Type 4: Year-end parties for employees, marketing presentations, and COGS food expenses
Yes, some types of food expenses survived and are still 100% deductible! These are items where food is paid for in a non-entertainment venue for the general public in a marketing presentation or ‘open house’ if I was a Realtor showing a property. Moreover, you can deduct the food and costs for a team building event, or a year-end party exclusively for employees and not the owners of the business, or highly compensated employees. Consider this an experience for your rank and file employees. (IRC Section 274(n)(2) 2018; 274(e)(4) 2018). These would be situations such as:
- Snacks, food or treats at an ‘open house’ to show a home if you are a realtor
- Snacks or food at a promotional event for customers or prospects
- Food costs as a restaurant, store or similar establishment where the food is a ‘cost of goods sold’ as an item for sale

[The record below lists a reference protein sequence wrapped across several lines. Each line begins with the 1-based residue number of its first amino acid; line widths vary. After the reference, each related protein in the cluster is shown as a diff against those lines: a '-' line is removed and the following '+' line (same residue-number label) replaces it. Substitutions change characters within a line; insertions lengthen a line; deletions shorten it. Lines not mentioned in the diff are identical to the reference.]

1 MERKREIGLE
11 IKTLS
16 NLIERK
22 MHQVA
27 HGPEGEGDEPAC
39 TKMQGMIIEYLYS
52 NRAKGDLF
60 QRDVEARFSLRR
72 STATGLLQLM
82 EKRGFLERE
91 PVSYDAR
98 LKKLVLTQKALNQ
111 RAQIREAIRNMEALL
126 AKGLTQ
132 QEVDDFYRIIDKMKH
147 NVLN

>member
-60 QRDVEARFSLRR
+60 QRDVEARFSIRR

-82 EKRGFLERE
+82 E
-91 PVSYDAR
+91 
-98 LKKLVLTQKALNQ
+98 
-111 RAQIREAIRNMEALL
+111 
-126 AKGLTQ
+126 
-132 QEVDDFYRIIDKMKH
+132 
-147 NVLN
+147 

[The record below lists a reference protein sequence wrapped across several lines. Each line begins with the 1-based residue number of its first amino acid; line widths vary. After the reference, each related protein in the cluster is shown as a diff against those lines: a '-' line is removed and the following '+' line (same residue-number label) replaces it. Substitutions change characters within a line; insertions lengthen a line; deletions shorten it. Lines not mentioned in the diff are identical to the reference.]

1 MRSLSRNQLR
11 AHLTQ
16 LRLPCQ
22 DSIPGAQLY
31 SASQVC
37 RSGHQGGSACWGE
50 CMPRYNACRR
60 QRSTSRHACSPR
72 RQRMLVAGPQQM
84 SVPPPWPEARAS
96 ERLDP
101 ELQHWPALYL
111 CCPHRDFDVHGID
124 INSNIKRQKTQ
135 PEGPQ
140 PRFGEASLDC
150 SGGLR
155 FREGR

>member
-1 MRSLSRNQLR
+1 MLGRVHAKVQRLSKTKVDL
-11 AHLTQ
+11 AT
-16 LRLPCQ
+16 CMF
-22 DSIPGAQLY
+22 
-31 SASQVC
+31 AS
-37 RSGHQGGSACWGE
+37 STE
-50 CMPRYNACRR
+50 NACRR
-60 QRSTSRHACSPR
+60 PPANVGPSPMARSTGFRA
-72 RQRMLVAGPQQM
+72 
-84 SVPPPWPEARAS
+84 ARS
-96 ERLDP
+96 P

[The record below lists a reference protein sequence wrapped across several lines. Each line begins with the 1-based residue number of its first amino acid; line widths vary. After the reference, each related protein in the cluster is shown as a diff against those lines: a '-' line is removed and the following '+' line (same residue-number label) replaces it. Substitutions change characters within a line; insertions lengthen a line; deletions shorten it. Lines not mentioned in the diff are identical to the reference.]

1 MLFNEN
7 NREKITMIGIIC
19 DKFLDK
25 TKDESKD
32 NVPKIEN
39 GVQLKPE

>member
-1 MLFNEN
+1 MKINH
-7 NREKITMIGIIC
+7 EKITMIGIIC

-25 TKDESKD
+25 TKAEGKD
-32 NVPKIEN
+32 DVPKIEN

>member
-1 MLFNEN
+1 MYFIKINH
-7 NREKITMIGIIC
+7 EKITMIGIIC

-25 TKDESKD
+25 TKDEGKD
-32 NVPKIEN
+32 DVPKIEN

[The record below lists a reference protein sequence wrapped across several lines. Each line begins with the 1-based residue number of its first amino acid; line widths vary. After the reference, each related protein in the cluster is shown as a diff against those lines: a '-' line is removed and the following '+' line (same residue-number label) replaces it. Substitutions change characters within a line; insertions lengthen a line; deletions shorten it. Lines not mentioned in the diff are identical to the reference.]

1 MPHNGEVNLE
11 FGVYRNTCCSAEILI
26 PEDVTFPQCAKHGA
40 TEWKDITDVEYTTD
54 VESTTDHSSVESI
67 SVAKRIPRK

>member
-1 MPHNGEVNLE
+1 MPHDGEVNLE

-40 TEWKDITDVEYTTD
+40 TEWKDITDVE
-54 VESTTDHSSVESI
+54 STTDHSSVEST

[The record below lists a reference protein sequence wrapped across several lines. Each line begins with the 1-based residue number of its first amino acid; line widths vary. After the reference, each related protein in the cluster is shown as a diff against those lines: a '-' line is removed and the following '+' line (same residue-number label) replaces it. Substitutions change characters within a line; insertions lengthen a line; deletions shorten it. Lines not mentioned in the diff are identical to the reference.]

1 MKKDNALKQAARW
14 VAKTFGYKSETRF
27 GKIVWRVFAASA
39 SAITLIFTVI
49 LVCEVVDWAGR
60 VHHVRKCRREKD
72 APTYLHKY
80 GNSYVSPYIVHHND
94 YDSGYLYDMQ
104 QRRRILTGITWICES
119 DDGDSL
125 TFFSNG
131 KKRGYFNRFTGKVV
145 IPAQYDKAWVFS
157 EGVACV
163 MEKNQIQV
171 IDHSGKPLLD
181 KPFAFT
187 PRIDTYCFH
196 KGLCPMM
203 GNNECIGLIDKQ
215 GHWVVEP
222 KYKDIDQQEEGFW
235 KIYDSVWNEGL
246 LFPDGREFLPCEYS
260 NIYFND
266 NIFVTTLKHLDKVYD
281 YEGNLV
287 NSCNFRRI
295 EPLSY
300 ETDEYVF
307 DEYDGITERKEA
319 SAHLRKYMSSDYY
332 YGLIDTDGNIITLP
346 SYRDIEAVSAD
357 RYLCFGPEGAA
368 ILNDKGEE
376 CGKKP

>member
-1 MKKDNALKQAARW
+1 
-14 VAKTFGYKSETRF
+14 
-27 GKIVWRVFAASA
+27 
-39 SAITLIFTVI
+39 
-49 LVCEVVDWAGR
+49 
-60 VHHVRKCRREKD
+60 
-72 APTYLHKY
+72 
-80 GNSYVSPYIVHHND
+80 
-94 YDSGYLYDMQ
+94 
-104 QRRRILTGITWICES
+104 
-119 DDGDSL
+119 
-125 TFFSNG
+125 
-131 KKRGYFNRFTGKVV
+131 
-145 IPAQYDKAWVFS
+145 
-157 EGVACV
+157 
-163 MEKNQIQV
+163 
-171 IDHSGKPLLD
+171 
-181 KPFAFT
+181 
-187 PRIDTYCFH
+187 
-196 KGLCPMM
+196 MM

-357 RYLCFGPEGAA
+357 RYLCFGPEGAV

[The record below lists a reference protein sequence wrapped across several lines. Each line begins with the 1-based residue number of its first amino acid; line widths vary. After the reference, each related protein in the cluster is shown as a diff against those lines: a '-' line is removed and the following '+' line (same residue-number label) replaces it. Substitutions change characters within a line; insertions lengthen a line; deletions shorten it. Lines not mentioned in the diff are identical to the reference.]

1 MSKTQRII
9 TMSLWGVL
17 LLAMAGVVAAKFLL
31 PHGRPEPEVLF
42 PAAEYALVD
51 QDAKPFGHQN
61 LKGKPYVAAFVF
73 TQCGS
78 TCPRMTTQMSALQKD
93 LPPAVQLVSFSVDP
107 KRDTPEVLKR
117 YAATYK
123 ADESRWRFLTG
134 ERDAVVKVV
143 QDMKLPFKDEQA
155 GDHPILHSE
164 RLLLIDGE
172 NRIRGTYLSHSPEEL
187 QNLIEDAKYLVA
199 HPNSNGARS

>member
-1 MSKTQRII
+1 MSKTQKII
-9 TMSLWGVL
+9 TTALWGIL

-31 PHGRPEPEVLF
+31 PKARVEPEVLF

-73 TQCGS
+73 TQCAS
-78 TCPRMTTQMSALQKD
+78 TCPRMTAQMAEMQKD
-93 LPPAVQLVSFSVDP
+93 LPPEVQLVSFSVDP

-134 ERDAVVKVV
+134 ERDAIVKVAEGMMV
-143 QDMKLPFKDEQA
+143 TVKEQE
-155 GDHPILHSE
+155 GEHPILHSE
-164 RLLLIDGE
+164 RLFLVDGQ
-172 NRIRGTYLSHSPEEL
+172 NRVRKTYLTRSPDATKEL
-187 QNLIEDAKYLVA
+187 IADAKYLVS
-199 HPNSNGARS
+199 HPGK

- Food at an event or workshop in which patrons paid to attend and the food was part of the cost to attend
Substantiating your expenses
In light of these more complicated rules and frankly confusion, it’s more critical than ever to track your expenses carefully in order to allocate and deduct them in the proper manner come next spring. Here is an article on travel and meals regarding substantiation and recording procedures.
Bookkeeping is more important than ever
We are highly recommending our clients create bookkeeping categories/expenses in QuickBooks for these 4 types of meal expenses. This way at the end of the year you can better strategize with your accountant, substantiate your expenses, AND make sure you take the proper percentage (%) write-off for the right type of expense.
10 Takeaways and examples:
- You travel to a conference for your profession and pay for food along the way and during the conference. 50% write-off
- You travel to a business conference and while there take out a customer of yours, discuss business and close a deal. Your meal is a 50% write-off. The expense to take your customer out to dinner should be tracked separately and we expect it to also be a 50% write-off.